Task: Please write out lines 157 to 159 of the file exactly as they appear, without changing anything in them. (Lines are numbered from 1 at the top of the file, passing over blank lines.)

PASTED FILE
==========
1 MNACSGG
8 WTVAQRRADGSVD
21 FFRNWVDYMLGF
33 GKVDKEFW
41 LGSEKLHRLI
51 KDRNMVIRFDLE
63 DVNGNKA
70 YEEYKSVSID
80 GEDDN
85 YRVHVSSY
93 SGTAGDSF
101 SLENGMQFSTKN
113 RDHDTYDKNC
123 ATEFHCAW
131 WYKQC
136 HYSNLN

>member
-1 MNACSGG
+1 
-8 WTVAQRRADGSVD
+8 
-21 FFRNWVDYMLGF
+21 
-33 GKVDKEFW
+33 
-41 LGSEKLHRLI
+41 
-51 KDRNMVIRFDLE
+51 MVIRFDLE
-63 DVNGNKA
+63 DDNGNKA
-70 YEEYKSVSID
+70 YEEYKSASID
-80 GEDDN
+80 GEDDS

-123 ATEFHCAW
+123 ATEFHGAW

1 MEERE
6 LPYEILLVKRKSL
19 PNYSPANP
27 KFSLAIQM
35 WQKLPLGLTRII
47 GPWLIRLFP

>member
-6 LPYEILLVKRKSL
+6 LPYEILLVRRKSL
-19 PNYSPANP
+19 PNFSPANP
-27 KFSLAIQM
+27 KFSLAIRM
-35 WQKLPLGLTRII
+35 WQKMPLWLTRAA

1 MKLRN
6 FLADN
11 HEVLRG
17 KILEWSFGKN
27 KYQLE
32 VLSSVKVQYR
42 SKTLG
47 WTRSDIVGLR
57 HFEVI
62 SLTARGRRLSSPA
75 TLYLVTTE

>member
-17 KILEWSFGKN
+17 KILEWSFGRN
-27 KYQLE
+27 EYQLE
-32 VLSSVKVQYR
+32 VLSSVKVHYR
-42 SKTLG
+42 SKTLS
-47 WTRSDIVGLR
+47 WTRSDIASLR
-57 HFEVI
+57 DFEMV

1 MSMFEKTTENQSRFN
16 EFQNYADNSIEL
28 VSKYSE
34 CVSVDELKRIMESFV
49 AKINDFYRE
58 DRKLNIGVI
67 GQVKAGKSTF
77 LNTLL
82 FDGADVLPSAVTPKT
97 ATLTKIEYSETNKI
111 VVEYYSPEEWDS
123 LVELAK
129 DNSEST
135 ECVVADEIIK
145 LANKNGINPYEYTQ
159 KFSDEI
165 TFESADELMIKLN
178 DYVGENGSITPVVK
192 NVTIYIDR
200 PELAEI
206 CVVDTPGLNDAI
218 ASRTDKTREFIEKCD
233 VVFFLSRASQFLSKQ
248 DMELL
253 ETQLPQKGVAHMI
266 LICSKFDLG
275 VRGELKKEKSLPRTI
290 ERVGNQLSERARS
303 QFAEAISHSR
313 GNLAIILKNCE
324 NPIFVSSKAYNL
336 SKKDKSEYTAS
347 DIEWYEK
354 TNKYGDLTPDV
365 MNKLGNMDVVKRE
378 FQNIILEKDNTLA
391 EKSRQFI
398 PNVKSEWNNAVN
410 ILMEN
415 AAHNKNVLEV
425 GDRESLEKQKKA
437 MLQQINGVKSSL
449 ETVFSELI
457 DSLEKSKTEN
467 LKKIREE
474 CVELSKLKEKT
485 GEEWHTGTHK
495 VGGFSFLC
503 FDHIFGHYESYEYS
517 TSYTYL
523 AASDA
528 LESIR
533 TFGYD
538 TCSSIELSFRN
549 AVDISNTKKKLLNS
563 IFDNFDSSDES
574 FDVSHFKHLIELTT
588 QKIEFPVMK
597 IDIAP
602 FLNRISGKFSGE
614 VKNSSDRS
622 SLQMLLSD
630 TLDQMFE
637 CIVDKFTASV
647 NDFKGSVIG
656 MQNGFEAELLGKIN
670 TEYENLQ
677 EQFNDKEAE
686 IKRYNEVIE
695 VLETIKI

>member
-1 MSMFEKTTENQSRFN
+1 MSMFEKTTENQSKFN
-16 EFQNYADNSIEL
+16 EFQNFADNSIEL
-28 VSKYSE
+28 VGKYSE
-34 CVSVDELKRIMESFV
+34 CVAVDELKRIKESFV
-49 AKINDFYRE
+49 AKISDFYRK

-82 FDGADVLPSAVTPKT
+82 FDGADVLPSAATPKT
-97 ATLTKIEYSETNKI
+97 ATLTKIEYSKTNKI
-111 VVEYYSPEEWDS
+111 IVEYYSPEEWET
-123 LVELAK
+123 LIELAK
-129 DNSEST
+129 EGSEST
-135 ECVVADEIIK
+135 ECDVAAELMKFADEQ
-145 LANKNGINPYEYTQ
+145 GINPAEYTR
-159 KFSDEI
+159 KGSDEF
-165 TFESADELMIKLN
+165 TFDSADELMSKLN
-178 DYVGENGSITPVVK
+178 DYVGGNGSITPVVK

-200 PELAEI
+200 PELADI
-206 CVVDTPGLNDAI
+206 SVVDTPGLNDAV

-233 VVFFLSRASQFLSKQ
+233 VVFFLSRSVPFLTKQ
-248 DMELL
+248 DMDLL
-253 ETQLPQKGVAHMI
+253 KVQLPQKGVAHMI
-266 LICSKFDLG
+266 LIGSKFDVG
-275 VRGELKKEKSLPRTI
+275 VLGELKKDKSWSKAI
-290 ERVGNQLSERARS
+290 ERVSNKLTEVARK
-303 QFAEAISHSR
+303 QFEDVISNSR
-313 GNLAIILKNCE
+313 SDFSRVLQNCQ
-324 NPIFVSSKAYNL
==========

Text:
+49 AKISDFYRK

-82 FDGADVLPSAVTPKT
+82 FDGADVLPSAATPKT